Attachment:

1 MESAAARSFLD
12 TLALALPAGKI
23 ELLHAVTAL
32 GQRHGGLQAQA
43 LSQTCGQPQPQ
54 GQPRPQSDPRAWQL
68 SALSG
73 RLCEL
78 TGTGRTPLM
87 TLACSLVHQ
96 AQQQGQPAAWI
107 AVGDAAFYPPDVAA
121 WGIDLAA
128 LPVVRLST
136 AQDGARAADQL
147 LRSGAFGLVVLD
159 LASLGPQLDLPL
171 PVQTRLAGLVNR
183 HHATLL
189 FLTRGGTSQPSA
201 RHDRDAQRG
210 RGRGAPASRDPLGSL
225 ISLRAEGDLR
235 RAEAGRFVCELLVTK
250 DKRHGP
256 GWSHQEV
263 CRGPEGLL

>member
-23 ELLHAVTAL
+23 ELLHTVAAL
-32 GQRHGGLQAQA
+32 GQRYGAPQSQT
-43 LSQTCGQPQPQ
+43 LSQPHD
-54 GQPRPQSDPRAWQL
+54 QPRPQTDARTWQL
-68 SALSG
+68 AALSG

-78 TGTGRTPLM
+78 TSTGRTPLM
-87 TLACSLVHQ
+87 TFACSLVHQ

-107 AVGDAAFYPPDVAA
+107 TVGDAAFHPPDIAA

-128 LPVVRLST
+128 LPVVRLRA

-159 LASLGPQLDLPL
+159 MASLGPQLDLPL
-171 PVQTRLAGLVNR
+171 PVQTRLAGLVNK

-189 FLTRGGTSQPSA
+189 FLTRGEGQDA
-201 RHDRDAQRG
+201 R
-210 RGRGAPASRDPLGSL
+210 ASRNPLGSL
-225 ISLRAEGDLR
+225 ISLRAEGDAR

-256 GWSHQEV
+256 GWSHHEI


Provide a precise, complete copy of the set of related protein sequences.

1 MESAAARSFLD
12 TLALALPAGKI
23 ELLHAVTAL
32 GQRHGGLQAQA
43 LSQTCGQPQPQ
54 GQPRPQSDPRAWQL
68 SALSG
73 RLCEL
78 TGTGRTPLM
87 TLACSLVHQ
96 AQQQGQPAAWI
107 AVGDAAFYPPDVAA
121 WGIDLAA
128 LPVVRLST
136 AQDGARAADQL
147 LRSGAFGLVVLD
159 LASLGPQLDLPL
171 PVQTRLAGLVNR
183 HHATLL
189 FLTRGGTSQPSA
201 RHDRDAQRG
210 RGRGAPASRDPLGSL
225 ISLRAEGDLR
235 RAEAGRFVCELLVTK
250 DKRHGP
256 GWSHQEV
263 CRGPEGLL

>member
-23 ELLHAVTAL
+23 ELLHTVAAL
-32 GQRHGGLQAQA
+32 GQRYGAPQSQT
-43 LSQTCGQPQPQ
+43 LSQPHD
-54 GQPRPQSDPRAWQL
+54 QPRPQTDARTWQL
-68 SALSG
+68 AALSG

-78 TGTGRTPLM
+78 TSTGRTPLM
-87 TLACSLVHQ
+87 TFACSLVHQ

-107 AVGDAAFYPPDVAA
+107 TVGDAAFHPPDIAA

-128 LPVVRLST
+128 LPVVRLRA

-159 LASLGPQLDLPL
+159 MASLGPQLDLPL
-171 PVQTRLAGLVNR
+171 PVQTRLAGLVNK

-189 FLTRGGTSQPSA
+189 FLTRGEGQDA
-201 RHDRDAQRG
+201 R
-210 RGRGAPASRDPLGSL
+210 ASRNPLGSL
-225 ISLRAEGDLR
+225 ISLRAEGDAR

-256 GWSHQEV
+256 GWSHHEI